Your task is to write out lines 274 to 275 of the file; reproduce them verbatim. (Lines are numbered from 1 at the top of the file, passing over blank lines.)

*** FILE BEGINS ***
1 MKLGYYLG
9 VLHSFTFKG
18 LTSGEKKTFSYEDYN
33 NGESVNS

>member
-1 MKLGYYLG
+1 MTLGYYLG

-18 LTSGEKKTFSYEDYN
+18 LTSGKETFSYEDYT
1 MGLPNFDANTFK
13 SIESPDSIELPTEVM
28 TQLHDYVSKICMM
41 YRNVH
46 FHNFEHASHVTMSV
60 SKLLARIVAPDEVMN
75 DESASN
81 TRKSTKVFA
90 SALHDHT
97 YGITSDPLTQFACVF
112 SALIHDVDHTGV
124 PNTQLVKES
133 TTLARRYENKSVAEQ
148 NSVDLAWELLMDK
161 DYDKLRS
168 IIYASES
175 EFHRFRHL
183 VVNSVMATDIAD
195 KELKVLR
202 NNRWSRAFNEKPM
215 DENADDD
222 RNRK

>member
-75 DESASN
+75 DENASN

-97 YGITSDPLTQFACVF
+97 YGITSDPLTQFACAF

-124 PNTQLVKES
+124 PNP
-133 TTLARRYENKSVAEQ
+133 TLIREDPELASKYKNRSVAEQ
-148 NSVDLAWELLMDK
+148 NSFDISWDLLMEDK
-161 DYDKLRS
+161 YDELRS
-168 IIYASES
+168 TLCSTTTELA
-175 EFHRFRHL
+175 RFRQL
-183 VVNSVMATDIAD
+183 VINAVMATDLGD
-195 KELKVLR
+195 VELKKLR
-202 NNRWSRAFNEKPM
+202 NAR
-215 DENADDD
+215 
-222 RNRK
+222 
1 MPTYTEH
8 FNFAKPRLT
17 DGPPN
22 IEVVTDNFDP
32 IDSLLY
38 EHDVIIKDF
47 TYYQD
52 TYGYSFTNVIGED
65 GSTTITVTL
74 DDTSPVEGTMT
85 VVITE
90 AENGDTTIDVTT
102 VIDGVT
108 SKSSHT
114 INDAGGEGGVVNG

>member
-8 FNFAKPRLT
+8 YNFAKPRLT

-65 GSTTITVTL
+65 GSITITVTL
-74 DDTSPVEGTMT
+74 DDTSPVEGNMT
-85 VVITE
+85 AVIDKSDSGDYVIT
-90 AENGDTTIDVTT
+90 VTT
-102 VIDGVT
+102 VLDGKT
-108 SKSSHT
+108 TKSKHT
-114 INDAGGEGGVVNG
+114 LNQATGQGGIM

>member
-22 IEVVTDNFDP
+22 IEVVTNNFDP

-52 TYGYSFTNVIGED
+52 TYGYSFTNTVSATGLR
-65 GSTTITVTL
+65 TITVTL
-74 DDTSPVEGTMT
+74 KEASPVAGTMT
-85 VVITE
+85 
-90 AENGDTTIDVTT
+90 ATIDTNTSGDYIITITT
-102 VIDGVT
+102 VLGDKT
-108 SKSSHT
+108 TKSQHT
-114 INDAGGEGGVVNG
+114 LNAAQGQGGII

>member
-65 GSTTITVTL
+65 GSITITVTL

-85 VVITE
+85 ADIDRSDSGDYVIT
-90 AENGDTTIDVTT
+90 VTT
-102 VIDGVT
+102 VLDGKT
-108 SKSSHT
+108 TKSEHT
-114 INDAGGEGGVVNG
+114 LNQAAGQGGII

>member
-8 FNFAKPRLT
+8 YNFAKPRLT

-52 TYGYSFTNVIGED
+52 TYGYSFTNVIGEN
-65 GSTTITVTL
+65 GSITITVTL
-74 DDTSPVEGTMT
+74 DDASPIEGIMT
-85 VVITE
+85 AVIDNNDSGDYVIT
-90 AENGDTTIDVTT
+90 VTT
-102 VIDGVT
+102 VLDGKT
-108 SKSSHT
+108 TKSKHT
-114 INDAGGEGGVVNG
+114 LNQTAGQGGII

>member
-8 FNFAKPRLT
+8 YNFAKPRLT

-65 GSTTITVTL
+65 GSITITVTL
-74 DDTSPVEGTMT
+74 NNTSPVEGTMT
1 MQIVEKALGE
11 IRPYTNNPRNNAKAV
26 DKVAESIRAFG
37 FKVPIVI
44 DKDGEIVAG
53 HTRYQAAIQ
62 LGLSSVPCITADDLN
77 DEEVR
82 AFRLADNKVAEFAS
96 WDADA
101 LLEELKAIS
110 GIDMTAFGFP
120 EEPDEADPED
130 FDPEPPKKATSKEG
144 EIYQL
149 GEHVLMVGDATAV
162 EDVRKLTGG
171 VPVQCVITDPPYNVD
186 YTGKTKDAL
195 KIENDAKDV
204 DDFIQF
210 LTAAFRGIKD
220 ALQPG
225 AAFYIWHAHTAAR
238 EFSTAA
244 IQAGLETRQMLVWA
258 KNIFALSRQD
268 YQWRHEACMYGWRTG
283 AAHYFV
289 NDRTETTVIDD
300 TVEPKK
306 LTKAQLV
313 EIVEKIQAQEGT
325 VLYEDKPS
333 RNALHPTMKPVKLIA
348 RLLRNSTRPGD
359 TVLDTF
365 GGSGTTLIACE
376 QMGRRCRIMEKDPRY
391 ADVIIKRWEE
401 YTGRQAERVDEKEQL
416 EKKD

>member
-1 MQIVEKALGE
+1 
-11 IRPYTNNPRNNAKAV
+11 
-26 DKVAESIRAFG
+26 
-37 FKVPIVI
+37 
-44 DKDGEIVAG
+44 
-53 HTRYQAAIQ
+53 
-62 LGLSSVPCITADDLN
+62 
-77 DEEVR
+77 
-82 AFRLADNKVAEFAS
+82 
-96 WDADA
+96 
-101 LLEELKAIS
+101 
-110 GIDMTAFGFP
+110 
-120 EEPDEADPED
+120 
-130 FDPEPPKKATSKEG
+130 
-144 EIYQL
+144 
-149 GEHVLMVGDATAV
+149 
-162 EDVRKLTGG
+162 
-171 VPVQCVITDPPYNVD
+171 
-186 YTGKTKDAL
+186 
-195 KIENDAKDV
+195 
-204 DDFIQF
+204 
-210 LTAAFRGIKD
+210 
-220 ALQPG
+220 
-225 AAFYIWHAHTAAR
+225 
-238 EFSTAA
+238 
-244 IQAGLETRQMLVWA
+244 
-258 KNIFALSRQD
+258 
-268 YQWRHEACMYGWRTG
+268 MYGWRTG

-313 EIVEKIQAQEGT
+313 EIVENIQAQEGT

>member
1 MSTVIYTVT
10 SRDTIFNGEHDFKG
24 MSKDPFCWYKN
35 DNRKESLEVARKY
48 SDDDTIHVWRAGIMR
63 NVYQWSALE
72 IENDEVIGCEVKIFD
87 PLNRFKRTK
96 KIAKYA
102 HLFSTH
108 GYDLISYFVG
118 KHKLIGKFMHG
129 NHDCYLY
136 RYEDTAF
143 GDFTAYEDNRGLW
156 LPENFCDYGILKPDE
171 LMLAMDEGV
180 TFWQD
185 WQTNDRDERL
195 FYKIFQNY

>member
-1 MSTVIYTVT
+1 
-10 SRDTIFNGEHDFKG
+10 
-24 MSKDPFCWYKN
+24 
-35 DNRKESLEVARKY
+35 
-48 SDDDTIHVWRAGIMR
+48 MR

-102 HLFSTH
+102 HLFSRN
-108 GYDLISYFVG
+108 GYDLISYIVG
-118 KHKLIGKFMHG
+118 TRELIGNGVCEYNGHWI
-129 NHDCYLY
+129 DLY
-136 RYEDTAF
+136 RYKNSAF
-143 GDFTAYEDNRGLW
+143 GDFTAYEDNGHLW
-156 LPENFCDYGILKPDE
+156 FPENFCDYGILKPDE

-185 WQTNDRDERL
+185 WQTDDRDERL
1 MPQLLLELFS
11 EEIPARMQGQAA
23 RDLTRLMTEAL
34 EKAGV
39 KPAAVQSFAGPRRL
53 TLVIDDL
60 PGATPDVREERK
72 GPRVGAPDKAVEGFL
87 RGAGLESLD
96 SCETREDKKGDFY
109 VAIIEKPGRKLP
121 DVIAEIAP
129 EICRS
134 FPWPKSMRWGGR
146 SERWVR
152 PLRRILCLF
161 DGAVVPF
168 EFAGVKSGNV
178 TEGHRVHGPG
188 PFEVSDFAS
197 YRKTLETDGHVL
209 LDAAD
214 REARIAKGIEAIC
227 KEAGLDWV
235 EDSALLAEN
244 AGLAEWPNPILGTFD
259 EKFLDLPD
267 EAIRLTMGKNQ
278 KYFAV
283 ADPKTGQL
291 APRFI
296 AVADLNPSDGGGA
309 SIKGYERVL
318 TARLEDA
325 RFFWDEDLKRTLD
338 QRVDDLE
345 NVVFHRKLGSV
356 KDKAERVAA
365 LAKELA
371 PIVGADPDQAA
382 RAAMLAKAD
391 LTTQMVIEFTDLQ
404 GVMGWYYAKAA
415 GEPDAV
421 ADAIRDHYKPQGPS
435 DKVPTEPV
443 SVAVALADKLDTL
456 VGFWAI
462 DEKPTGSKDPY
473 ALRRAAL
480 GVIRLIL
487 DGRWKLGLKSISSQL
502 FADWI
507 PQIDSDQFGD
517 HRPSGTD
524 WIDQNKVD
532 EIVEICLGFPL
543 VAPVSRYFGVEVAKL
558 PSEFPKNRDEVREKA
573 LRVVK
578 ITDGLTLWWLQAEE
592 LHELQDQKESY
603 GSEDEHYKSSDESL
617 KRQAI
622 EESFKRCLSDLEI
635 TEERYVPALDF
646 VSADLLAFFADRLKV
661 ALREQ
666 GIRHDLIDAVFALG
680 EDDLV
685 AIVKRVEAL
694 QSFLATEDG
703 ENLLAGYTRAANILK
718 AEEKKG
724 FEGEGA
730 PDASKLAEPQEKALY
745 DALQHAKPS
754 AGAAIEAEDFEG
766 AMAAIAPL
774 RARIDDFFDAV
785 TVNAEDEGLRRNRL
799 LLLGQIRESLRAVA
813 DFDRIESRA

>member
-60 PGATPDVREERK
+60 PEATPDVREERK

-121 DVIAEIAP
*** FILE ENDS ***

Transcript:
-10 SRDTIFNGEHDFKG
+10 